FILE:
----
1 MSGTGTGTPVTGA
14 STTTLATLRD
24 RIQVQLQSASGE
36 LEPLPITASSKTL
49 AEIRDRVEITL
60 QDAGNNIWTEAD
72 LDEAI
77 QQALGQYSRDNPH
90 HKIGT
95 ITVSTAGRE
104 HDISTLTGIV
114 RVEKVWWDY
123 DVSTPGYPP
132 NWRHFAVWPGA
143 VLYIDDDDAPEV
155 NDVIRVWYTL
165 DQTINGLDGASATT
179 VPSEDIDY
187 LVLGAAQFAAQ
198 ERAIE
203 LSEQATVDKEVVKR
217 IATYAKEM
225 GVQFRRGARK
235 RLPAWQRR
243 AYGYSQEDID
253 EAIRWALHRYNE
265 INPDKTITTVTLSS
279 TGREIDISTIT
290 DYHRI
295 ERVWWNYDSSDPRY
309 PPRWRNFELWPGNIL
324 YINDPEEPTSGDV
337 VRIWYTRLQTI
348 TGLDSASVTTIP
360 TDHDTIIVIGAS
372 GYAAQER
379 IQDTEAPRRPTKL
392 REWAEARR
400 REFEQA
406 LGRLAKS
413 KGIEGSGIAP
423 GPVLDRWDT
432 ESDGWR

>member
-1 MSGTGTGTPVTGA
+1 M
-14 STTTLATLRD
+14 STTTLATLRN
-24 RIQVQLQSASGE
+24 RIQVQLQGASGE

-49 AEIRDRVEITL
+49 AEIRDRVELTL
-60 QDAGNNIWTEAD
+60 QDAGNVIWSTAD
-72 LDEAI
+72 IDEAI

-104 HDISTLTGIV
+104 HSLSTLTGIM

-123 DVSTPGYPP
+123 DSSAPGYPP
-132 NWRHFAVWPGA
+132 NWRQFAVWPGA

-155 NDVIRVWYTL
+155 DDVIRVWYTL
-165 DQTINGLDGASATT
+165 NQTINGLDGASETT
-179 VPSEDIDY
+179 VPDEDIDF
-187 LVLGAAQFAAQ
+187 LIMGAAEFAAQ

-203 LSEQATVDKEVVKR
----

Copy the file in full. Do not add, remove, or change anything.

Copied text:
1 MSGTGTGTPVTGA
14 STTTLATLRD
24 RIQVQLQSASGE
36 LEPLPITASSKTL
49 AEIRDRVEITL
60 QDAGNNIWTEAD
72 LDEAI
77 QQALGQYSRDNPH
90 HKIGT
95 ITVSTAGRE
104 HDISTLTGIV
114 RVEKVWWDY
123 DVSTPGYPP
132 NWRHFAVWPGA
143 VLYIDDDDAPEV
155 NDVIRVWYTL
165 DQTINGLDGASATT
179 VPSEDIDY
187 LVLGAAQFAAQ
198 ERAIE
203 LSEQATVDKEVVKR
217 IATYAKEM
225 GVQFRRGARK
235 RLPAWQRR
243 AYGYSQEDID
253 EAIRWALHRYNE
265 INPDKTITTVTLSS
279 TGREIDISTIT
290 DYHRI
295 ERVWWNYDSSDPRY
309 PPRWRNFELWPGNIL
324 YINDPEEPTSGDV
337 VRIWYTRLQTI
348 TGLDSASVTTIP
360 TDHDTIIVIGAS
372 GYAAQER
379 IQDTEAPRRPTKL
392 REWAEARR
400 REFEQA
406 LGRLAKS
413 KGIEGSGIAP
423 GPVLDRWDT
432 ESDGWR

>member
-1 MSGTGTGTPVTGA
+1 M
-14 STTTLATLRD
+14 STTTLATLRN
-24 RIQVQLQSASGE
+24 RIQVQLQGASGE

-49 AEIRDRVEITL
+49 AEIRDRVELTL
-60 QDAGNNIWTEAD
+60 QDAGNVIWSTAD
-72 LDEAI
+72 IDEAI

-104 HDISTLTGIV
+104 HSLSTLTGIM

-123 DVSTPGYPP
+123 DSSAPGYPP
-132 NWRHFAVWPGA
+132 NWRQFAVWPGA

-155 NDVIRVWYTL
+155 DDVIRVWYTL
-165 DQTINGLDGASATT
+165 NQTINGLDGASETT
-179 VPSEDIDY
+179 VPDEDIDF
-187 LVLGAAQFAAQ
+187 LIMGAAEFAAQ

-203 LSEQATVDKEVVKR